In a first-of-its-kind survey of track inspectors, the Federal Railroad Administration found it was not uncommon for an inspector to get forced off the track due to dispatcher decisions, leading to “increased inspection speeds in order to get over an assigned territory, or it results in a portion of the territory not getting inspected.”

The inspectors union embarked on its own study of track inspections but the dual studies ended up painting similar pictures. In the union report, nearly three in four inspectors surveyed described pressure from train dispatchers that “compromises their ability to conduct track inspections.”  

CSX spokesman Gary Sease said the company disagreed with the findings of both reports. Its inspectors are fully empowered to tell a dispatcher to slow or stop trains if they find a defect, he said, and carve out adequate time to do track inspections.

“Our whole business model depends on a safe, reliable railroad to serve our customers and get our shipments to them on time,” Mr. Sease said.

He acknowledged, however, that repairs require prioritization on the fly when track inspectors find something they’re not equipped to fix.

“When you have to take somebody out from what they planned to do that day, that’s where the conversation can become: ‘Well, is it something we have to do today?’ ” he said.

Mr. Wolf, the derailment expert, said he’s been in dispatchers’ offices when conversations with inspectors and maintenance crews get heated.

“Yeah, they get frustrated,” he said.

Philosophical gulf

The inspectors union gradually has been working to toughen federal rules in committee meetings with dozens of railroad representatives and government officials. Led by Mr. Inclima, they are pushing for more frequent inspections of track geometry, more ultrasonic testing, shorter windows for companies to fix known defects and more repair crews to assist inspectors.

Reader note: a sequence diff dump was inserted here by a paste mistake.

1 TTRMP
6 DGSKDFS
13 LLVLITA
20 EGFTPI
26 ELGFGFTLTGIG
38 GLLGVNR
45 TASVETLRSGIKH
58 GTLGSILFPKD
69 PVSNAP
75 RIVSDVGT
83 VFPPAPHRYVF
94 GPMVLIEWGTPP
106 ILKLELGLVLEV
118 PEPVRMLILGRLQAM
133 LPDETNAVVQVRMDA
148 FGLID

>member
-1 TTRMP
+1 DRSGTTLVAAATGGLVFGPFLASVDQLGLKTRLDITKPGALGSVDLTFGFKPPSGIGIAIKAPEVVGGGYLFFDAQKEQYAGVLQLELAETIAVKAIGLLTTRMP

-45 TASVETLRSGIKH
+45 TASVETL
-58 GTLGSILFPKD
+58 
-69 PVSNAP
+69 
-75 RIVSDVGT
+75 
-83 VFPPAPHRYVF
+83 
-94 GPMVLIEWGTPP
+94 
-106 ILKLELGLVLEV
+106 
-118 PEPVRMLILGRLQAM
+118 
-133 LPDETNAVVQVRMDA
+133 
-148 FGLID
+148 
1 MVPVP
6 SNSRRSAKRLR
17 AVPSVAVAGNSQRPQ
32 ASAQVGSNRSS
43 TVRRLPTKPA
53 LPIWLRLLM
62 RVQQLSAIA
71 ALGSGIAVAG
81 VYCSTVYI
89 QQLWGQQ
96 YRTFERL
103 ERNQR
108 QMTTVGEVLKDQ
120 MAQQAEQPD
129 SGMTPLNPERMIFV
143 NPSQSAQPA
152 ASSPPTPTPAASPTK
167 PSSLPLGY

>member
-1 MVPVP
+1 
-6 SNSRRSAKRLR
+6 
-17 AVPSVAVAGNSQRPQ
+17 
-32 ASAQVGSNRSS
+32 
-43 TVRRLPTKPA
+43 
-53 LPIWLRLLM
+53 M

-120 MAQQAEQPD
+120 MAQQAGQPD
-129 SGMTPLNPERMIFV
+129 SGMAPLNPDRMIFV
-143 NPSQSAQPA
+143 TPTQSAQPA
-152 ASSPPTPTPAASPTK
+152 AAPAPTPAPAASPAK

But the Federal Railroad Administration’s past rules on rail integrity, he said, have been watered down by the necessary evil of compromise in the rule-making process, he said. There remains a “philosophical difference” between himself and the rail companies and regulators. 

“The railroads like to have the flexibility. They don’t want to be told what to do,” Mr. Inclima said. “And the agency at this point is, frankly, unwilling to look at these obvious improvements.”

In a statement, a spokesman for the FRA said the agency is always looking for innovative ways to improve safety. The rulemaking committee is currently considering a technology that allows an ultrasonic inspection car to travel uninterrupted for greater distances, all while processing data.

“This process results in greater coverage in the rail network without disrupting normal flow of traffic,” said the spokesman, Michael England. “FRA views this process as a more modern and methodical method of flaw detection.” 

 

Daniel Moore: dmoore@post-gazette.com, 412-263-2743 and Twitter @PGdanielmoore.